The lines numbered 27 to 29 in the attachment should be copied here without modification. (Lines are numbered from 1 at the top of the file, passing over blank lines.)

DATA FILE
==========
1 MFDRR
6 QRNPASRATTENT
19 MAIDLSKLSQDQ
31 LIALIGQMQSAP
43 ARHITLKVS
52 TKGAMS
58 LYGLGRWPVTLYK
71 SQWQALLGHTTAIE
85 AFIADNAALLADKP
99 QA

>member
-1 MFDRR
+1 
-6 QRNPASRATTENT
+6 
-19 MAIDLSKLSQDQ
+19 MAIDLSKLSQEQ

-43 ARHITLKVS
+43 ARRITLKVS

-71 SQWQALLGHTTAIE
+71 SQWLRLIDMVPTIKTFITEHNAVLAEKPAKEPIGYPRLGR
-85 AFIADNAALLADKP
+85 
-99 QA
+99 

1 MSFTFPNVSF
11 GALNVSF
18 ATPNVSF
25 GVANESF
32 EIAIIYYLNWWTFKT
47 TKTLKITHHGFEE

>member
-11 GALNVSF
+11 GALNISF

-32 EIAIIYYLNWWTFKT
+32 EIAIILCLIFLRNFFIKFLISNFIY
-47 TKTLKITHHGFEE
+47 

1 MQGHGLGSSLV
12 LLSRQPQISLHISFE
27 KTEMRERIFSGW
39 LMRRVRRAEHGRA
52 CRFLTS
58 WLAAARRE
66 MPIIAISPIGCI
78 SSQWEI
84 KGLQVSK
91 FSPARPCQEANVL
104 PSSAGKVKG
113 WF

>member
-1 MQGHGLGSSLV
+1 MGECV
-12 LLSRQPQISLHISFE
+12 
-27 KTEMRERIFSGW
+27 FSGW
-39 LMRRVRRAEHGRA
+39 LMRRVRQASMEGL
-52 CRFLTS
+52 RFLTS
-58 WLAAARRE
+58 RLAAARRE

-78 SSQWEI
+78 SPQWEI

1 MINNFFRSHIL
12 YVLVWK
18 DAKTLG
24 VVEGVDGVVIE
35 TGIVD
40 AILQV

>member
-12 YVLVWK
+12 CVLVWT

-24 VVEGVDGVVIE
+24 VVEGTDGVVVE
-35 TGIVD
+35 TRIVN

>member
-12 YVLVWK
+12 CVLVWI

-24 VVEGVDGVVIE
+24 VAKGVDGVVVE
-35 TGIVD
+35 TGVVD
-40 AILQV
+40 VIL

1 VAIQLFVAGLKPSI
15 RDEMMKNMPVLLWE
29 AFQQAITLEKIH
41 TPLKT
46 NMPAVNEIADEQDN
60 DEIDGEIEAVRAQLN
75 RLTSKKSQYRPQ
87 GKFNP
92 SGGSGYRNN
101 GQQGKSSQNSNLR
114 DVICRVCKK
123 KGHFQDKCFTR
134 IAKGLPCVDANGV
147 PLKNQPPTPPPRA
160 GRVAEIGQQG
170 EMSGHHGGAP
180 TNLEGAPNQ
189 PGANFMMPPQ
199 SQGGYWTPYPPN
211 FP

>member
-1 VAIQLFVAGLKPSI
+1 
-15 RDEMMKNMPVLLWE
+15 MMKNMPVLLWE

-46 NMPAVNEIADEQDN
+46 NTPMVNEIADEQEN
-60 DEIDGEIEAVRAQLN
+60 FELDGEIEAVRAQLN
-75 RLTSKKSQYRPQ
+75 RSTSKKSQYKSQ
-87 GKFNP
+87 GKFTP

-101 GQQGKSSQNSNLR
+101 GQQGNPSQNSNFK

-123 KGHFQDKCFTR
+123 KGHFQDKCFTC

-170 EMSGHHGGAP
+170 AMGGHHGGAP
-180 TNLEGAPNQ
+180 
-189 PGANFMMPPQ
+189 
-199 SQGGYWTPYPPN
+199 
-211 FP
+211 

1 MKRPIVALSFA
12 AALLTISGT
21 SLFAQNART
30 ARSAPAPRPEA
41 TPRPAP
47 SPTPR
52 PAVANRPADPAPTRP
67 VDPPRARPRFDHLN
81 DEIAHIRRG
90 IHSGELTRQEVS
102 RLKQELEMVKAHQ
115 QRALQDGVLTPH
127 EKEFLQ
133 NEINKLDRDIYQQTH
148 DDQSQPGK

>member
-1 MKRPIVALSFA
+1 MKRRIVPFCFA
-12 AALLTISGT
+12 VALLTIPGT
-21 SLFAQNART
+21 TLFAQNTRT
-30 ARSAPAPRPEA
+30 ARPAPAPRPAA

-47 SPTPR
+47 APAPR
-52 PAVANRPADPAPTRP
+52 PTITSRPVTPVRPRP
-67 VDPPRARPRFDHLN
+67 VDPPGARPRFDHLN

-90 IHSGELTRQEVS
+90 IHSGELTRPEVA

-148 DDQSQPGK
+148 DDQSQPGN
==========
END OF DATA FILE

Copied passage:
11 GALNVSF
18 ATPNVSF
25 GVANESF